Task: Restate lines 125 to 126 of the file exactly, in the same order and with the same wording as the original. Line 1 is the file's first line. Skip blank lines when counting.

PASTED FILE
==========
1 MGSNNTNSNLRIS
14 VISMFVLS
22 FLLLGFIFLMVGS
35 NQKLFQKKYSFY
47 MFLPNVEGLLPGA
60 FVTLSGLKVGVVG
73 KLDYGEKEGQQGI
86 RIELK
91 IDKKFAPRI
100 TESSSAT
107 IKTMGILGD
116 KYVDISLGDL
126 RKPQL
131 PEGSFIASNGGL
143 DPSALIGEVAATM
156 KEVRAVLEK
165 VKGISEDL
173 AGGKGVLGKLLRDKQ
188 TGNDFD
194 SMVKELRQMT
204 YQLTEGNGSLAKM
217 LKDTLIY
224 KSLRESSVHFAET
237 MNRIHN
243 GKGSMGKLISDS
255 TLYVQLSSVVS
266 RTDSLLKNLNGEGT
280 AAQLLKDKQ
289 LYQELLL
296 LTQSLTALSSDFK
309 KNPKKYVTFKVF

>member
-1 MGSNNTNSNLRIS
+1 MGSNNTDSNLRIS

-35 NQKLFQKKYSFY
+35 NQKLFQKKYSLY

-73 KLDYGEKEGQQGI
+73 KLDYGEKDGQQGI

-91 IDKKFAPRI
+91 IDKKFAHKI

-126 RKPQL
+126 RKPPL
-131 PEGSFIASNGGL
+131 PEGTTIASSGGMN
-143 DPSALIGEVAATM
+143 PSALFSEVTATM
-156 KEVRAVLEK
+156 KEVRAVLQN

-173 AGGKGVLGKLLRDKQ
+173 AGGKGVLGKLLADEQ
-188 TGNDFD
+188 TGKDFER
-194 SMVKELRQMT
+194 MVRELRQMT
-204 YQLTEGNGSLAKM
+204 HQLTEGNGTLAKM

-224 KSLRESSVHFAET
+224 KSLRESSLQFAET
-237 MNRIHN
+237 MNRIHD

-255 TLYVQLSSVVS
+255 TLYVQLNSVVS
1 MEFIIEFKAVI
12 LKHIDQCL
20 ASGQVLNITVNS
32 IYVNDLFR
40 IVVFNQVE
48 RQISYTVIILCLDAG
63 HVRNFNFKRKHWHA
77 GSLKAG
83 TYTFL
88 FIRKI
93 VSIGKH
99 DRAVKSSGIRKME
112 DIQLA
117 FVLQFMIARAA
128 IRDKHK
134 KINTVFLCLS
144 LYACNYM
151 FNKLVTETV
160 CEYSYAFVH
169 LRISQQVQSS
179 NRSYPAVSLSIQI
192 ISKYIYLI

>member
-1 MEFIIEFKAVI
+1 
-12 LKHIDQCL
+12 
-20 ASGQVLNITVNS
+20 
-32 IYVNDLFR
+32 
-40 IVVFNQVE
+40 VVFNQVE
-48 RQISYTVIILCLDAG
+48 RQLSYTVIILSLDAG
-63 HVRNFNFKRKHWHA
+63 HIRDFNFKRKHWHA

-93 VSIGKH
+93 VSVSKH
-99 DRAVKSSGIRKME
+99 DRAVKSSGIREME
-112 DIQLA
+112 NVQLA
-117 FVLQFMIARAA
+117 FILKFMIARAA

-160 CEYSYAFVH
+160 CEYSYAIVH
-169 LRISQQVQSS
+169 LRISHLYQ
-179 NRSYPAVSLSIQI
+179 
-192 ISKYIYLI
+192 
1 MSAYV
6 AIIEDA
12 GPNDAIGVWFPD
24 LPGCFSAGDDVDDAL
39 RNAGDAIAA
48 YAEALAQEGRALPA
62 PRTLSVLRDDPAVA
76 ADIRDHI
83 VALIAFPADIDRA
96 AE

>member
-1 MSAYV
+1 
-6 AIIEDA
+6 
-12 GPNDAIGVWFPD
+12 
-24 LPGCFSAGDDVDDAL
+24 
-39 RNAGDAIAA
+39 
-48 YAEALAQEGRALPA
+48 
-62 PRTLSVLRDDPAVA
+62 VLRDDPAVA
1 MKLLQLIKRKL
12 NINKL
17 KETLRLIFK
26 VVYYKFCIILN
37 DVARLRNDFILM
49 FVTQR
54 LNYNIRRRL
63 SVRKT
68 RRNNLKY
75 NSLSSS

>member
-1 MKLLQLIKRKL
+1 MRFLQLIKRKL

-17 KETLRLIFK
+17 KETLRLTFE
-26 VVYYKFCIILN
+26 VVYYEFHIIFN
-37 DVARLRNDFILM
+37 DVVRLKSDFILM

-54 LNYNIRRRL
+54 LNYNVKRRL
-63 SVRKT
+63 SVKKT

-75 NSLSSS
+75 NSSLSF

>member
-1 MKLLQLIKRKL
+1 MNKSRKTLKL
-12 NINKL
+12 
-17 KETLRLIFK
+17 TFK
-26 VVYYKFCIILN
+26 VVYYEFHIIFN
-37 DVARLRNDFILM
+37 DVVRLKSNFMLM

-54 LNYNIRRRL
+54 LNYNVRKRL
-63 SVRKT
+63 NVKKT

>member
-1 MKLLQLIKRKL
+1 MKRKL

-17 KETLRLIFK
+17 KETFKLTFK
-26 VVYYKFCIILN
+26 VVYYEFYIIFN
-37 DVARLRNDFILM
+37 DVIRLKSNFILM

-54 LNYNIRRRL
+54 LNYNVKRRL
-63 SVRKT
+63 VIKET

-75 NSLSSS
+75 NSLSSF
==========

96 AE

>member